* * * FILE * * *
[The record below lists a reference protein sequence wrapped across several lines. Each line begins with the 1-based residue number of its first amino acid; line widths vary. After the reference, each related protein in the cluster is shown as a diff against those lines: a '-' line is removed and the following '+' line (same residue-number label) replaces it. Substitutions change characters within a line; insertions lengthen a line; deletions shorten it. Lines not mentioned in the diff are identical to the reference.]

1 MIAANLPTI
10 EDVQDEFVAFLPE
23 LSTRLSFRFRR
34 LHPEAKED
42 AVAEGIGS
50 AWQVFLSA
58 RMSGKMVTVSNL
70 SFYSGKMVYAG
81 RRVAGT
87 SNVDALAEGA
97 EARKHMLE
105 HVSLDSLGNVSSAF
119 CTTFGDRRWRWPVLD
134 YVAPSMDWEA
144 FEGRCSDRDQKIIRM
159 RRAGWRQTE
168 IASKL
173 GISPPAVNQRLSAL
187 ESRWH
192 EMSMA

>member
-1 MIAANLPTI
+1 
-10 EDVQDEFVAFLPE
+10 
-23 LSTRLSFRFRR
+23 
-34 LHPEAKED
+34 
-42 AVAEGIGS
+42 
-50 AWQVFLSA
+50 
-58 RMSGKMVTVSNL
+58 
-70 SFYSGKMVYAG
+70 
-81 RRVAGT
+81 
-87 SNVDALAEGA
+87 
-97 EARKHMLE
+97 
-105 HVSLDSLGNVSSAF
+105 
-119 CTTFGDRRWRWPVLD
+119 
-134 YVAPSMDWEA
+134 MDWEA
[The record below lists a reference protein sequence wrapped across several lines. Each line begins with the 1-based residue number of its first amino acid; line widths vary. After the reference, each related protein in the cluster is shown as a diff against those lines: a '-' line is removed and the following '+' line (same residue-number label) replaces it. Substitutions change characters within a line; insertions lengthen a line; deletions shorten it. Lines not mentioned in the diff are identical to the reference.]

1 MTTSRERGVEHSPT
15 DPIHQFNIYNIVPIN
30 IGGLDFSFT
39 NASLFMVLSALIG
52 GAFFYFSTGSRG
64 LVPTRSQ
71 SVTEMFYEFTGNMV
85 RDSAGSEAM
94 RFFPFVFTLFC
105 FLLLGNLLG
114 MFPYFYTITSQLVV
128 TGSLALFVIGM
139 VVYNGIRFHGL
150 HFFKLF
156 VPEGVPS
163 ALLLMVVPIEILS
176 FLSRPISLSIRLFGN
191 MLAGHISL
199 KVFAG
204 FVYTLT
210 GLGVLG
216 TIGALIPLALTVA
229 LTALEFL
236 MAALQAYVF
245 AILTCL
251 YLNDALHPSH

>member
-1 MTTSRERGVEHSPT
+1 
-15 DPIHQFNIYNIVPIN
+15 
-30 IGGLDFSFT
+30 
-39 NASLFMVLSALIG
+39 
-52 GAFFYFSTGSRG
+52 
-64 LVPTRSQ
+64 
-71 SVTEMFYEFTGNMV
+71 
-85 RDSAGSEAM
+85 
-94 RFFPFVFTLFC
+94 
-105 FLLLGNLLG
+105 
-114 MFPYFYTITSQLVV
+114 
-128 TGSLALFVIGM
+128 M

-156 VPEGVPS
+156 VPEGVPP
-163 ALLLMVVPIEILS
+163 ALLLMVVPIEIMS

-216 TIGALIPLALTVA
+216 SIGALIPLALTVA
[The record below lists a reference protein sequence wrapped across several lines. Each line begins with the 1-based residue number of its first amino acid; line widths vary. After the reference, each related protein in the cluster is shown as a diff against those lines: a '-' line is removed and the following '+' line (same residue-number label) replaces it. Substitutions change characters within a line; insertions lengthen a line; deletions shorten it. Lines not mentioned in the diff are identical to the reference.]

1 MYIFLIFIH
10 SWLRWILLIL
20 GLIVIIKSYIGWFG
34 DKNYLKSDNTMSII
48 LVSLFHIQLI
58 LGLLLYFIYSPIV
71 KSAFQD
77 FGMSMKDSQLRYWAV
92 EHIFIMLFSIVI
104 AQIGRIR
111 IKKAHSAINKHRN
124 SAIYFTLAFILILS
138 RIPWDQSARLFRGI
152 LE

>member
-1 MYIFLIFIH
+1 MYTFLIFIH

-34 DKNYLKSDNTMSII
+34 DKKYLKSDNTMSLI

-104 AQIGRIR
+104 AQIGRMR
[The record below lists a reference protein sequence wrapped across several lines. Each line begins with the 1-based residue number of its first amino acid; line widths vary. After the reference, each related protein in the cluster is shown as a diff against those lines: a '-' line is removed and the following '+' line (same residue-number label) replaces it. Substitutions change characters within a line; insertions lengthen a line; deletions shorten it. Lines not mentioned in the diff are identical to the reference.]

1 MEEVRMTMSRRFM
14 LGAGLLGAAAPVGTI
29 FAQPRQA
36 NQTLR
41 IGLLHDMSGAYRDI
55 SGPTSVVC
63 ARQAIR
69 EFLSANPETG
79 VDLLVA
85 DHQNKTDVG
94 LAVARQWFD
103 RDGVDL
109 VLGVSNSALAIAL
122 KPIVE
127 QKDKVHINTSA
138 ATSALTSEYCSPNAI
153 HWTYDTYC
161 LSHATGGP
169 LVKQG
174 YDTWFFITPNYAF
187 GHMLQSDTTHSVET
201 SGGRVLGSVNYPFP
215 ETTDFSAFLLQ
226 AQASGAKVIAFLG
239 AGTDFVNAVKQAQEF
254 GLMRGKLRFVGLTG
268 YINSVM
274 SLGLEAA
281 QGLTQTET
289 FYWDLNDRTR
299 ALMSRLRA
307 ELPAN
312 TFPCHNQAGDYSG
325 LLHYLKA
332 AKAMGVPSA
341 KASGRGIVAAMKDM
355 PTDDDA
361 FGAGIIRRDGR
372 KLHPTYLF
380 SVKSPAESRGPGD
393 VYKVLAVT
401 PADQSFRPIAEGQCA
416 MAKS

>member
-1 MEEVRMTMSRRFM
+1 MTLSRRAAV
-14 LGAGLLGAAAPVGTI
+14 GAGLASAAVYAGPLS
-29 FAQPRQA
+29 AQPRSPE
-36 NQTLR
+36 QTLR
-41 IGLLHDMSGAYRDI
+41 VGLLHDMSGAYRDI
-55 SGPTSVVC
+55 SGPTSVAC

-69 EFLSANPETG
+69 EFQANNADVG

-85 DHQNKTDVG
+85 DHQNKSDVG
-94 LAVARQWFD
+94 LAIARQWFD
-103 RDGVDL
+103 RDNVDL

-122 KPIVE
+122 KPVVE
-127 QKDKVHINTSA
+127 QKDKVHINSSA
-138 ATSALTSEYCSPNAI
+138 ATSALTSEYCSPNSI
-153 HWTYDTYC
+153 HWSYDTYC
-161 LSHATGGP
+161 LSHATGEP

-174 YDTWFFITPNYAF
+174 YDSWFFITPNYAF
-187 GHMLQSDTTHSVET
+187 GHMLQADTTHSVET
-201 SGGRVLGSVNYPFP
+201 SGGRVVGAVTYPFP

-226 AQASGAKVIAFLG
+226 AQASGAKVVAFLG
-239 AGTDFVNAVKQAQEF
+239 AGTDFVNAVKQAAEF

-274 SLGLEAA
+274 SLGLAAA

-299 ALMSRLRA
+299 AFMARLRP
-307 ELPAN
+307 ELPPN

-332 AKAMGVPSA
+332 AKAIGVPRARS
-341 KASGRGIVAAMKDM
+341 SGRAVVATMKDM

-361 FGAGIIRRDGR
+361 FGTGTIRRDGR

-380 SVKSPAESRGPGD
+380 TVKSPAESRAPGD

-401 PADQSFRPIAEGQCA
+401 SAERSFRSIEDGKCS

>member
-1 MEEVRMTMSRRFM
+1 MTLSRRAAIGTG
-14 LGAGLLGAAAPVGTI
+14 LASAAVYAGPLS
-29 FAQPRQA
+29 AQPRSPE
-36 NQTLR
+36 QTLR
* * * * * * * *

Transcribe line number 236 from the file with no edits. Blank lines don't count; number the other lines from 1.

+14 LASAAVYAGPLS